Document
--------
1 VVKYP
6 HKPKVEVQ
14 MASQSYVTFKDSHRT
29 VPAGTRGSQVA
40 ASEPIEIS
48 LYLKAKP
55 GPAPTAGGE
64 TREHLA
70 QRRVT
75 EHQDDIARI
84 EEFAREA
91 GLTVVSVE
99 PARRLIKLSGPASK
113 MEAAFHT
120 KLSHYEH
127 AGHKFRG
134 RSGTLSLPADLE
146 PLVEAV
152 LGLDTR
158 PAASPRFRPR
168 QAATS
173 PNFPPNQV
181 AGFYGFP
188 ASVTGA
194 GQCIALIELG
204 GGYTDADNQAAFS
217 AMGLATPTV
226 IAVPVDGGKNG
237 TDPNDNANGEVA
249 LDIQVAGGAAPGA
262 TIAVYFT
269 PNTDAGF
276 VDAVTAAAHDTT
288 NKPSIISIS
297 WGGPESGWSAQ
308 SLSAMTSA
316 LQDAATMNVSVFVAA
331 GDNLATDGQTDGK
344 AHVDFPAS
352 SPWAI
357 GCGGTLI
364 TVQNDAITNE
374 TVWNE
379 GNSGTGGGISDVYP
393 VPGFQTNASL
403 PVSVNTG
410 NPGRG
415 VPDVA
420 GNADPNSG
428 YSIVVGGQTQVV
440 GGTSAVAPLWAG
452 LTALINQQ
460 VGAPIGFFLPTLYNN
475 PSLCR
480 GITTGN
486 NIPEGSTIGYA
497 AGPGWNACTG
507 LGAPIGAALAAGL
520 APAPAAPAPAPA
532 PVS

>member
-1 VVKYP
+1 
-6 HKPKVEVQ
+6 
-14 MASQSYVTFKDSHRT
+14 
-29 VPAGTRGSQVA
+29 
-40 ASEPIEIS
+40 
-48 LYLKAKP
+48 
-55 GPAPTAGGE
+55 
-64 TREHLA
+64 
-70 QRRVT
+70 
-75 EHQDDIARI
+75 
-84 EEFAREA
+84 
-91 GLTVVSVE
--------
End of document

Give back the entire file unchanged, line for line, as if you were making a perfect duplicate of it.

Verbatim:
1 VVKYP
6 HKPKVEVQ
14 MASQSYVTFKDSHRT
29 VPAGTRGSQVA
40 ASEPIEIS
48 LYLKAKP
55 GPAPTAGGE
64 TREHLA
70 QRRVT
75 EHQDDIARI
84 EEFAREA
91 GLTVVSVE
99 PARRLIKLSGPASK
113 MEAAFHT
120 KLSHYEH
127 AGHKFRG
134 RSGTLSLPADLE
146 PLVEAV
152 LGLDTR
158 PAASPRFRPR
168 QAATS
173 PNFPPNQV
181 AGFYGFP
188 ASVTGA
194 GQCIALIELG
204 GGYTDADNQAAFS
217 AMGLATPTV
226 IAVPVDGGKNG
237 TDPNDNANGEVA
249 LDIQVAGGAAPGA
262 TIAVYFT
269 PNTDAGF
276 VDAVTAAAHDTT
288 NKPSIISIS
297 WGGPESGWSAQ
308 SLSAMTSA
316 LQDAATMNVSVFVAA
331 GDNLATDGQTDGK
344 AHVDFPAS
352 SPWAI
357 GCGGTLI
364 TVQNDAITNE
374 TVWNE
379 GNSGTGGGISDVYP
393 VPGFQTNASL
403 PVSVNTG
410 NPGRG
415 VPDVA
420 GNADPNSG
428 YSIVVGGQTQVV
440 GGTSAVAPLWAG
452 LTALINQQ
460 VGAPIGFFLPTLYNN
475 PSLCR
480 GITTGN
486 NIPEGSTIGYA
497 AGPGWNACTG
507 LGAPIGAALAAGL
520 APAPAAPAPAPA
532 PVS

>member
-1 VVKYP
+1 
-6 HKPKVEVQ
+6 
-14 MASQSYVTFKDSHRT
+14 
-29 VPAGTRGSQVA
+29 
-40 ASEPIEIS
+40 
-48 LYLKAKP
+48 
-55 GPAPTAGGE
+55 
-64 TREHLA
+64 
-70 QRRVT
+70 
-75 EHQDDIARI
+75 
-84 EEFAREA
+84 
-91 GLTVVSVE